Science Life

Sexual Identity, Health, and Stigma in India

Last November, a barrier was broken in the prolific Bollywood film industry of India. A film called Dunno Y featured the first on-screen male-male kiss – a provocative scene in a country that only the year before repealed a law making homosexuality illegal. Many tagged the film as India’s version of Brokeback Mountain, a controversial and progressive step in depicting male-male romance in popular culture that reflected a growing social acceptance of homosexuality. But the full significance of those cultural changes in the South Asian country have yet to be studied, and will require perspectives from law, anthropology, medicine, and more.

Just such a discussion will take place this Saturday morning at the University of Chicago and on the internet in the roundtable event, “Sexual Identity, Health and Stigma in India: Traditional Statuses and Western Influences.” Organized by John Schneider, assistant professor of medicine and epidemiology at the University of Chicago Medical Center and director of Global Health Programs, the discussion will be available worldwide on a webcast broadcast by the UChicago Facebook page, the Global Health Initiative website, and here on ScienceLife (watch this space).

“What I tried to do is bring together scholars from a number of different disciplines to make this a truly interdisciplinary discussion,” Schneider said. “I want it to be like a Sunday morning news program – but smarter – where a topic area is chosen and everybody fires away with their background about it, leaving room for remote viewer input.”

The central topic of whether sexual identity in India is truly shifting can be addressed from any number of angles. There’s the legal status of homosexuality after the 2009 repeal of Section 377 of the Indian Penal Code by the High Court of Mumbai. Or the sexual and mental health consequences after centuries of stigmatization of men having sex with men, including the spread of HIV and other sexually transmitted diseases. Or the pop culture ripples, such as Dunno Y, that may reflect changing attitudes and sexual roles in Indian culture. All of which are set against the backdrop of a country rapidly modernizing and playing an increasingly powerful role in global economy and society.

“I think that India is going through tremendous social and cultural changes as it emerges from what would be, in old terms, a less-developed economy to now becoming something of an economic powerhouse,” said Niranjan Karnik, assistant professor of psychiatry and behavioral neuroscience and another participant in the event. “This has the potential to really change the dynamics of the society and change the way people see themselves and behaviors.”

The participants in the roundtable are all accomplished researchers and experts on India. The keynote speaker, Lawrence Cohen of the University of California, Berkeley, studies medical anthropology in the country, and has written on homosexuality, aging, and organ transplant markets. Philip Kumar and Sanjay Srivastava are researchers based in India studying sexuality and advising the government on health issues related to men who have sex with men. Schneider himself has an extensive project underway in Indian truck drivers, where he is using cell phones in building a network of men who have sex with men to study their behavior and identify potential peer outreach points.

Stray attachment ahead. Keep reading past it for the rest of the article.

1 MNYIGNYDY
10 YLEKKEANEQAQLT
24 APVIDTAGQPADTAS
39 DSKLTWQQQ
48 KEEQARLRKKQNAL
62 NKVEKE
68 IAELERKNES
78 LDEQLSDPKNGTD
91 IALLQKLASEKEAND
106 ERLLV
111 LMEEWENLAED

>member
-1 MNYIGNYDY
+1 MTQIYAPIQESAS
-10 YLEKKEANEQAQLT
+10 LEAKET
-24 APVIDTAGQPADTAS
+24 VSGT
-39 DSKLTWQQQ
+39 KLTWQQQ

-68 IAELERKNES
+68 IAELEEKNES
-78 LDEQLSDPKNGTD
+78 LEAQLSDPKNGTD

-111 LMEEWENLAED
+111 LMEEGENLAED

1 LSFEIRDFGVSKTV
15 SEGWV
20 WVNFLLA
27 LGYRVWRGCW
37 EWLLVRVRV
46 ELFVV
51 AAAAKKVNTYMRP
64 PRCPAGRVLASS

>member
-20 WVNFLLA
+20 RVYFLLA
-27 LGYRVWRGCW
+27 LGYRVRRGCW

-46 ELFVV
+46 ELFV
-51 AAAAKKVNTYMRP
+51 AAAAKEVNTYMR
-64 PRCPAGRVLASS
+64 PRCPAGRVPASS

“One of the issues we are looking at is what changes in sex position roles might be occurring over time in India,” Schneider said. “Is a Western identity rubbing off on India, or is it developing a new identity? My work will help address those questions because of the cell phone network data that triangulates often sensitive self-reported data,” Schneider said.

As a graduate student, Karnik studied the health and experiences of homeless street children in Mumbai, India. Now his focus is on the mental health of similarly underserved populations in the city of Chicago, where he said similar issues face young gay and bisexual men.

“Some of the cultural forces we see in India, such as the ways in which men hide sex experiences and behaviors, are things we also know are happening on the South Side of Chicago, particularly in African-American and Latino communities,” Karnik said. “The issues of risk and safety are particularly salient for Chicago as well as for India.”

With the unique format of Saturday’s event, where people from around the world will be able to follow along and ask questions via the internet, Schneider hopes that a new conversation about sexual identity and equal rights in India will flourish beyond academia.

“There’s still a lot of work to be done with regards to equal rights and the basic acceptance of men who have sex with men in India, and I hope this helps move that process along,” Schneider said. “I’m hoping that people who generally are not part of these discussions will be able to access the roundtable via the live webcast and also pose some questions they want us to answer and address these points as they are brought up.”